On the morning of the 30th March 2020, Zimbabwean cities woke up like ghost towns, due to the Government of Zimbabwe’s decision to place the nation on a 21-day lockdown, as a means of preventing the spread of COVID-19. The decision led to Zimbabweans retreating to their homes and cities being virtually empty, surprisingly to some even informal vendor markets complied. Like many cities around the world, all measures to slow the spread of the coronavirus from national quarantines to school closures, have been taken.
The biggest question being asked globally is whether a lockdown and social distancing measures will work in Africa, given the characteristics of many African cities. For example, it is estimated that about 2/3rds of Nairobi’s population lives on just 6% of its land. In Kampala, 71% of households sleep in a single room, and in Zimbabwe the informal sector contributes significantly to the development of the Zimbabwean economy (estimated over 60% of GDP and 85% of jobs). Understandably vendors need to take to the streets for their livelihood, farmers need to make sure their product moves on a daily basis and Zimbabwean citizens rely on both these supply groups for goods as a more affordable alternative. As a result, it took a mere 24 hours for Zimbabweans to get back the streets to move products (tomatoes, potatoes etc) and to sell, through markets and vending spots which posed an urgent question on health and safety. The question many were asking was how sustainable it would be for the supply chain to completely locked down, especially as people require uninterrupted food supply during the lockdown period. The President of Zimbabwe went on to announce that all farmers and traders must continue to deliver produce to food markets, including those markets that supply our cities, towns, and growth points. This would help preserve jobs, livelihoods, and access to food especially during the lockdown.
Although a welcome announcement, one of the biggest challenges is ensuring that all movements of food from farmers to distribution hubs, food markets and ultimately consumers whilst abiding by health and safety regulations. Something many cities around Africa and Asia in particular are struggling to navigate,
It's with this in mind that the Country Office, with the Accelerator Lab leading, is developing an approach to establish a safe and resilient agricultural supply chain, facilitating information flow that ensures the continuation of movement and supply of goods, from smallholder producers in the rural / peri-urban areas to high-density urban areas.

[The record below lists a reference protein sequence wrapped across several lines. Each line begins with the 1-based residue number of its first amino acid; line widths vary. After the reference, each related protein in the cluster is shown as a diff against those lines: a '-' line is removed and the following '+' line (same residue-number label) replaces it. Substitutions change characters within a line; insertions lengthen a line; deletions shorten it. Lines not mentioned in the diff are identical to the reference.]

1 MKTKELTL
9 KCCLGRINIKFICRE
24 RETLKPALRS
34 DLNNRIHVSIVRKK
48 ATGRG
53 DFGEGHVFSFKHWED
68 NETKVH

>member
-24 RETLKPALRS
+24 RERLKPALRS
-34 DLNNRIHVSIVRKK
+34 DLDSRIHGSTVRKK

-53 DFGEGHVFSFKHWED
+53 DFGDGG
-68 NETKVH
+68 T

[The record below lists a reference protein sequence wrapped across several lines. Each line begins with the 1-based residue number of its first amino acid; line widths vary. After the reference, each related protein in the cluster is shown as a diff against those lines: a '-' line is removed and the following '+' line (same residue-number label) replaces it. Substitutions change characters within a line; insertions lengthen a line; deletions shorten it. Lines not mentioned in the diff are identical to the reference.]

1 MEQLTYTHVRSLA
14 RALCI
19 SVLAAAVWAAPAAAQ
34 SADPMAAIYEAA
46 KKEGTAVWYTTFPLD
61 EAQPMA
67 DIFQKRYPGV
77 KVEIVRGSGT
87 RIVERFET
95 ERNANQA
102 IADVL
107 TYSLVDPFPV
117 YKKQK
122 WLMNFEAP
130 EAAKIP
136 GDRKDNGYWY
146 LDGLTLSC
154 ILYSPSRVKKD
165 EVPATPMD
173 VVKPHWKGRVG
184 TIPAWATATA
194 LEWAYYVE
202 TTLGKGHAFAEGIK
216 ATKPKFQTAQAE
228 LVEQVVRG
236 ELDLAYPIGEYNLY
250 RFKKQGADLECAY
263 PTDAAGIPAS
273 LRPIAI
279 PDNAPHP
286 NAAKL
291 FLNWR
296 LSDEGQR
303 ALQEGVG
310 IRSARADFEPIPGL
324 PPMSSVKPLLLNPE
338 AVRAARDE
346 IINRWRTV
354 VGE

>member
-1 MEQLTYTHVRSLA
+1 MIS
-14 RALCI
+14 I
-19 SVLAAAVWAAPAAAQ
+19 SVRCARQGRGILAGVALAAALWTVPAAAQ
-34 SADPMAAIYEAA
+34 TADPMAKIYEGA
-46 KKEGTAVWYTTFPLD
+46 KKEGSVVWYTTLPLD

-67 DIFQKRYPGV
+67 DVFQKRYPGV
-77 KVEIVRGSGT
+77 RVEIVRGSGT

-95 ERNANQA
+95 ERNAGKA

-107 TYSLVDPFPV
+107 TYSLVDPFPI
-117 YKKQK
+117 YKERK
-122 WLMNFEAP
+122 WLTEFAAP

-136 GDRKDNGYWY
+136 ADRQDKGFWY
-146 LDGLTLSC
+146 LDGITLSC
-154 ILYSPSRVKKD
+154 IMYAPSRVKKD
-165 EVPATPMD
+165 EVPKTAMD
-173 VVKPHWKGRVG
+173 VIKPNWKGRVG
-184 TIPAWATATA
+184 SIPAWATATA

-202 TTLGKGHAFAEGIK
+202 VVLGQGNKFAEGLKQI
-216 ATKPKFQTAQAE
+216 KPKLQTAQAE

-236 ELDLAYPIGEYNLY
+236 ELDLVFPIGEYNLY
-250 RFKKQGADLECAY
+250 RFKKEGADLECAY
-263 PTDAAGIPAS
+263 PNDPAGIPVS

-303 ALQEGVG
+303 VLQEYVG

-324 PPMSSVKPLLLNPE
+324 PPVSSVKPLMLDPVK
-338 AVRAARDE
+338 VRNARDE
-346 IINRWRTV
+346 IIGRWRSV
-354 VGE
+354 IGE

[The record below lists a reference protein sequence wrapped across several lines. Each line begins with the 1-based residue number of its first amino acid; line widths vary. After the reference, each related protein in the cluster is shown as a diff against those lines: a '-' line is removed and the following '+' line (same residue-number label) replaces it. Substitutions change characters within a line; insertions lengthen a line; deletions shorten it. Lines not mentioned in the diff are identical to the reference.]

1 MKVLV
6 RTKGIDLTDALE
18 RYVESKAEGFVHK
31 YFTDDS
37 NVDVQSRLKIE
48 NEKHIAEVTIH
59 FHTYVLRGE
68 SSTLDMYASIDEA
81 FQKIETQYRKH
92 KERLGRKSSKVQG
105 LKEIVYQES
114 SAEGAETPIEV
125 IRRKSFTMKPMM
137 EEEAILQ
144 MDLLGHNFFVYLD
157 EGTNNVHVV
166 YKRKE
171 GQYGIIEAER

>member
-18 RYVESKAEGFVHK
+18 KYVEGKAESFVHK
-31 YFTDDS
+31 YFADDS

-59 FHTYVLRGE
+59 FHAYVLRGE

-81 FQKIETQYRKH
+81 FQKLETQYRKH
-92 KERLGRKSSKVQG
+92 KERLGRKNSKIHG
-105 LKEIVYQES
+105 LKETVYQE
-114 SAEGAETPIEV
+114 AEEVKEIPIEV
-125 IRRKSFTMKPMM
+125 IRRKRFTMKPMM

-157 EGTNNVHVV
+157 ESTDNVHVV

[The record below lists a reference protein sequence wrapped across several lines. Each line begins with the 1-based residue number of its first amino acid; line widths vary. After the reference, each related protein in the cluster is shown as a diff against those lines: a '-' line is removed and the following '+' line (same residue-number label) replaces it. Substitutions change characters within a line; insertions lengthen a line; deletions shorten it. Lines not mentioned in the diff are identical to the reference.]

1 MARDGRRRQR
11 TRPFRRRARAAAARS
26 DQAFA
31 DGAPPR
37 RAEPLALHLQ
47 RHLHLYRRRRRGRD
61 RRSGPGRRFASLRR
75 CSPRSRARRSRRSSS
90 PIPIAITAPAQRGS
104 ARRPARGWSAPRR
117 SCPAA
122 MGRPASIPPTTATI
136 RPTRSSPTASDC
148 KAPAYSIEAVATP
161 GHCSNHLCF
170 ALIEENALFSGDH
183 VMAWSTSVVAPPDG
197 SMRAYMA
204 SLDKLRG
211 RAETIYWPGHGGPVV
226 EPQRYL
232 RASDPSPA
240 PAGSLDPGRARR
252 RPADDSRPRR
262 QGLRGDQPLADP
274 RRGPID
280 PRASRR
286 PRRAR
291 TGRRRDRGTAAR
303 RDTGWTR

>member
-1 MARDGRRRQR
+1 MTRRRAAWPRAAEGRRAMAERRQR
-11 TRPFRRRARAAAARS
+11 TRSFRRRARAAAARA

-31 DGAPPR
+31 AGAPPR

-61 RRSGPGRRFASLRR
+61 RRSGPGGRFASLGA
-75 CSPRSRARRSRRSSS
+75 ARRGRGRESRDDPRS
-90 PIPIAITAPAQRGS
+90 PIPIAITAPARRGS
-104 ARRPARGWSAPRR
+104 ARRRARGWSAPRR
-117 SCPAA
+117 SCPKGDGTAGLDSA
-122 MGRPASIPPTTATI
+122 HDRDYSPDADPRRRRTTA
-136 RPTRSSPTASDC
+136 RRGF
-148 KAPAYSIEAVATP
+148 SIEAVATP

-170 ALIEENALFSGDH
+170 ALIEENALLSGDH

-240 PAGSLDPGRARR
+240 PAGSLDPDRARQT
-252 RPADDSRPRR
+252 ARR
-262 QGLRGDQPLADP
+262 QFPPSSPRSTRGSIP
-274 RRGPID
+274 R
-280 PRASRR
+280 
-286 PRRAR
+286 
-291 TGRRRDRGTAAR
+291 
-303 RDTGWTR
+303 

The Accelerator Lab is utilising this opportunity to experiment with upgrading a management platform, where stakeholders from the private sector collaborate to effectively manage the food supply chain. The management platform’s core purpose is to facilitate servicing of the last mile delivery through a variety of stakeholders who include SME’s, vendors, transport providers, and possibly kombis (public transport vans) that are currently idle. The system will ride on more than 20 informal markets and hundreds of vending sites across the country, utilising stakeholder data and databases to link digital innovation with the supply chain platform. The use of data and digital innovation will enable enhanced discovery, access, availability, exploitation, and provisioning of information within to support the efficiency and tracking of supply chain activities. As additional (larger) data sets become available on the platform, this will in addition provide an opportunity for utilising digital tools such as virtual reality/augmented reality in the mapping and management of the supply chain; especially landing this data under multiple Country Office programme activities for sustainability and continuation of the platform. The approach also includes upgrading current market infrastructure, establishing WASH points, marking off social distancing norms etc. to enable adherence to health and safety norms required in the COVID response,
In addition, the Lab is also teaming up with Youth Connekt Zimbabwe to launch a bot powered by a SMS and Whatsapp platform, where youth can submit business ideas and prototypes that contribute to the fight against COVID-19. Through the platform the lab hopes to map and identify potential experiments in sustaining food supply chains, fighting misinformation, and tracking of people movement among other topics.
Zimbabwe, with a population of 16.7 million, has a mobile penetration rate of close to 100 percent, and an internet penetration rate of about 50 percent. WhatsApp connections comprise almost half of all Internet usage in the country.